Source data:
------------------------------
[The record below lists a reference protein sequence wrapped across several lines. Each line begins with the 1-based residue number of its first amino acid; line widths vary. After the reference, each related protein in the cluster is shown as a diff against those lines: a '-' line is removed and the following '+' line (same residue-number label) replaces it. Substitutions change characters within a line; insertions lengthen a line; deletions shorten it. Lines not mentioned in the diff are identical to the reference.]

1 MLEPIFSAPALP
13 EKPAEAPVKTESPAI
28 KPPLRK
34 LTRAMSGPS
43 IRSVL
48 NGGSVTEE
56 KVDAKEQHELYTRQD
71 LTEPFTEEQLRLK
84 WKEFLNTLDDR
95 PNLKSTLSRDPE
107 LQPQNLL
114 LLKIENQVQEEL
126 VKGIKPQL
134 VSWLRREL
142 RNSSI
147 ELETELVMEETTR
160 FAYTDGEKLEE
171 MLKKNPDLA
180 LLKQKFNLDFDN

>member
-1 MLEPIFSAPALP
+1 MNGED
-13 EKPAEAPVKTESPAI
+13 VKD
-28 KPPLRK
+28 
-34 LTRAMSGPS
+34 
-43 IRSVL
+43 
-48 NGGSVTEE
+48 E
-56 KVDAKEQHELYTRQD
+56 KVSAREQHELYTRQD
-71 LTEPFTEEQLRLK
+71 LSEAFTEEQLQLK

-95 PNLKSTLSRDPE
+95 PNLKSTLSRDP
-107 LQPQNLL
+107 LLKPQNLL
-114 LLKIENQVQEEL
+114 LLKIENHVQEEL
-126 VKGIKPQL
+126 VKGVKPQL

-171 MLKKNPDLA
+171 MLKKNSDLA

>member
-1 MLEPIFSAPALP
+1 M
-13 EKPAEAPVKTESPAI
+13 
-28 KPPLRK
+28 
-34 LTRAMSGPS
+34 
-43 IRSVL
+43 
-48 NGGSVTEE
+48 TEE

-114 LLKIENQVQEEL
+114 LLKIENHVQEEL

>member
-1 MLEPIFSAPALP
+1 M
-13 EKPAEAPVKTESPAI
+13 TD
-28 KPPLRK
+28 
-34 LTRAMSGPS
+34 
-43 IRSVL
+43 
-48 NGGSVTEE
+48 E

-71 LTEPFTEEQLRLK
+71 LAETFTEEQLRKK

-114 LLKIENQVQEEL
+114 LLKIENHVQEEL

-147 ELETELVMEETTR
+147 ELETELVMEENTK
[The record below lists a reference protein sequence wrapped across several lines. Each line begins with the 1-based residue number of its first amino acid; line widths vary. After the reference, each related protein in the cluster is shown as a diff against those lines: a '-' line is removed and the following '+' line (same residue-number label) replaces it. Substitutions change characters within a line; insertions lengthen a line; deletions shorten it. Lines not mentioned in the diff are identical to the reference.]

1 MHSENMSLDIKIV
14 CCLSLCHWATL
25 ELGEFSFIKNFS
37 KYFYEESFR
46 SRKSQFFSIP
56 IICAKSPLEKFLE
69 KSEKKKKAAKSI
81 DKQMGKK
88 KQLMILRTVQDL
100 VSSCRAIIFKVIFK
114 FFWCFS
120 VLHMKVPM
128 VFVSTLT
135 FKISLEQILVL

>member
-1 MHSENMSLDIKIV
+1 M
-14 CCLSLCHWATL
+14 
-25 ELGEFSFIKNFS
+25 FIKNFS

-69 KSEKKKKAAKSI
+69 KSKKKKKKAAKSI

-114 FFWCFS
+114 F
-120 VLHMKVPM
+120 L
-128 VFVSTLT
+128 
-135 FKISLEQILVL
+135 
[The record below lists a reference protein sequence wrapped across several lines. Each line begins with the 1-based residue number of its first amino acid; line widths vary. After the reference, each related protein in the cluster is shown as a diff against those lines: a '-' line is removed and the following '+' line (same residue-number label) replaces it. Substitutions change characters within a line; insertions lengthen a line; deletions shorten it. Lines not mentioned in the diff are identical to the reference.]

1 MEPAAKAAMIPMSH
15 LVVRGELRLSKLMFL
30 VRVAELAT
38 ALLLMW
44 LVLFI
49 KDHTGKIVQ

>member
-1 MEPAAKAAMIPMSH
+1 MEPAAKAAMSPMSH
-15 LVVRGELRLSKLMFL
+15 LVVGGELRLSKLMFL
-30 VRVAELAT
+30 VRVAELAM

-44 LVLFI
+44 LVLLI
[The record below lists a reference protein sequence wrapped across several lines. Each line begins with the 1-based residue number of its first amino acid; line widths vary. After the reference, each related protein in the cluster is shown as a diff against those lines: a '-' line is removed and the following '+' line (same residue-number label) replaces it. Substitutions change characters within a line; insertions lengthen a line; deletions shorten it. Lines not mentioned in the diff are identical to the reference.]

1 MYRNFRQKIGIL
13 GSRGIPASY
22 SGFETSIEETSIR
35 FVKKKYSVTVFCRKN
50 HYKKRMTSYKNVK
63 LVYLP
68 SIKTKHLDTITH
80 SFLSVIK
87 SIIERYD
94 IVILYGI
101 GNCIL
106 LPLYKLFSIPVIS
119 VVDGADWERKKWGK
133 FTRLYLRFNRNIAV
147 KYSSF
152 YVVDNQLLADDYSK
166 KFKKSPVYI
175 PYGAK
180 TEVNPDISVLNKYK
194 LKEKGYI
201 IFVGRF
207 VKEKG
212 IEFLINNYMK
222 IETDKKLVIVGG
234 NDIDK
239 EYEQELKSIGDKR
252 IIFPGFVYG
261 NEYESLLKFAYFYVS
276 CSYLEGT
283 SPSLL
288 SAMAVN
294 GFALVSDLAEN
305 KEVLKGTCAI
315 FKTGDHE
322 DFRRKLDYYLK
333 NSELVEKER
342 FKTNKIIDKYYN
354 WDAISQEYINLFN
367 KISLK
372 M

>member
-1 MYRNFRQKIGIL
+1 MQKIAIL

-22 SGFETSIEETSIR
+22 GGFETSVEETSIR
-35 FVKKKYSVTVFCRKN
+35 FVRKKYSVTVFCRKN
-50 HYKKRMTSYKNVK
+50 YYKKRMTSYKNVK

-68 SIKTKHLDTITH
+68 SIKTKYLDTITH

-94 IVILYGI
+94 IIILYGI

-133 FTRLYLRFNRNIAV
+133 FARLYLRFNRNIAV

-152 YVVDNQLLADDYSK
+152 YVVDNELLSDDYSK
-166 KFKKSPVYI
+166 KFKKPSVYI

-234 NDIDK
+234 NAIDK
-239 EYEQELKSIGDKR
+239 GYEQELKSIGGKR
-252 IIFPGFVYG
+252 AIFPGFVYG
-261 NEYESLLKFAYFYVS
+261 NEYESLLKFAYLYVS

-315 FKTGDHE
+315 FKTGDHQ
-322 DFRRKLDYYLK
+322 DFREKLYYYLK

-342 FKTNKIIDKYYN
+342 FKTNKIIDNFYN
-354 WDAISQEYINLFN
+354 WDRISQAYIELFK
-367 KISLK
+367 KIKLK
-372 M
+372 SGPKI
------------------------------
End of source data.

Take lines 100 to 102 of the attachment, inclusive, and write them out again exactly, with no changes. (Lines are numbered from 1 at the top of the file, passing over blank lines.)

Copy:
-14 CCLSLCHWATL
+14 
-25 ELGEFSFIKNFS